“I never knew his intentions, that he would not take me along with him. He left in 2010 and then after almost five years, returned on July 20, 2015. I was very excited to see him. But five days later, he was disowned by his family and we moved to rented accommodation. On August 16, 2015, he told my parents that within three months, he will take me with him. That never happened,” Satwinder told The New Indian Express. She complained to the Punjab NRI cell in 2016.
Later that year, her husband filed for divorce, and the court dismissed it.
A case was registered under IPC Sections 406 and 498 against her husband and in-laws.
“I then filed a maintenance case and on October 30, 2017, I was granted Rs 10,000 per month. My husband’s passport was impounded in August 2018,” she told the New Indian Express.
She decided to help other women like her who were fighting for justice.
Legal recourse for NRI brides
In February 2019, a draft ‘Registration of Marriage of Non-Resident Indian Bill’, was introduced in the Rajya Sabha to protect such women. Former External Affairs Minister Sushma Swaraj had taken a decision that this Bill would ensure compulsory registration of NRI marriages and that a website would be set up to post summons to such husbands.
However, according to the Hindu, this Bill has not moved since then.
India joined the Hague Conference on Private International Law (HCCH) in 2008 to solve conflicts in laws of different countries. This helps the Ministry and courts contact other countries which are signatories of this conference, like Australia, Canada, Germany, US & UK.
According to the EPW, lenient grounds for divorce in some countries make it easy for them to get a divorce there. Since divorce is not so easy in India, it is equally tough for women to seek it here.
The same report highlights that special legislation is required, which would include “compulsory registration of NRI marriages, a verification mechanism for antecedents, provision for bond, a set of guarantors, deposition of a bank surety, cooling-off period after marriage, a registration and monitoring mechanism at the Indian missions abroad, allowing the breakdown of the marriage as a ground for dissolution, penalty clauses, and setting up of a special national regulatory authority for NRI marriages”.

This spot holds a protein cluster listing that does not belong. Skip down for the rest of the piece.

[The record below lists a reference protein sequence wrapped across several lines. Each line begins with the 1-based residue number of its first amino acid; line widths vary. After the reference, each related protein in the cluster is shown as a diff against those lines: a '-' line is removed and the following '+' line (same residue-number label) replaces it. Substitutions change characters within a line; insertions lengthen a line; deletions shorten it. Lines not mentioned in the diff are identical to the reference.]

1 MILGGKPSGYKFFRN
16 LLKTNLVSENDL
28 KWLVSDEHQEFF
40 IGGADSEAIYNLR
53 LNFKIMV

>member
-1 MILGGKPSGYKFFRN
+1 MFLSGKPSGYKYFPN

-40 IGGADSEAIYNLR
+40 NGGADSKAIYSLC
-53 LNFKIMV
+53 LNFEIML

Currently, the MEA’s online redressal forum MADAD provides help to NRI wives, both financial and legal.
Victims can also file a complaint at Indian Missions abroad or MEA’s secretariats in the country.
In India, the Protection of Women from Domestic Violence Act, 2005, and IPC Sections 498A, 304B, and 306 make household abuse a punishable offence, reports the Hindu.
In June 2022, the NCW recommended a national helpline for abandoned NRI women. The meeting discussed the issues faced by women married to NRIs, and Persons of Indian Origin (PIO).
“The meeting took up issues such as ways to serve a non-bailable warrant against a male offender residing abroad who has abandoned his wife. Often, these men keep changing their addresses and it gets challenging to track them. So, we have suggested that a special website be set up, so that summons posted there are deemed as served on a person. Another way to track them would be through their Social Security Number,” said Justice (Retd) Rakesh Kumar Garg, ex-Chairman, Punjab State Commission to The Hindu.
Activist Yogita Bhayana has started a petition to bring Mandeep’s family to justice. You can sign the petition here.
Edited by Divya Sethu
‘On Ensuring Protection of Women in the NRI Marriages’ by Bharat H Desai, Mayank Sharma, Santosh Upadhyay, Moumita Manda for Economic & Political Weekly, Published on 16 July, 2022
‘After 8 Years of Domestic Abuse, Indian-Origin Woman Dies by Suicide in New York’ by Mythreyee Ramesh for the Quint, Published on 05 August 2022
‘Of abused NRI wives and their struggle to break free’ by Sneha Bengani for Newsbytes, Published on 26 July, 2018
‘NCW meet recommends helpline for abandoned wives of NRIs’ by Jagriti Chandra for The Hindu, Published on 01 June, 2022
‘Women Brutalised at the Hands of NRI Husbands’ by Shubhda Chaudhary for The Citizen, Published on 02 July, 2019
‘Abandoned bride on a mission: Cheated by NRI husband, woman’s NGO helps 700 other such ladies’ by Harpreet Bajwa for The New Indian Express, Published on 11 July, 2021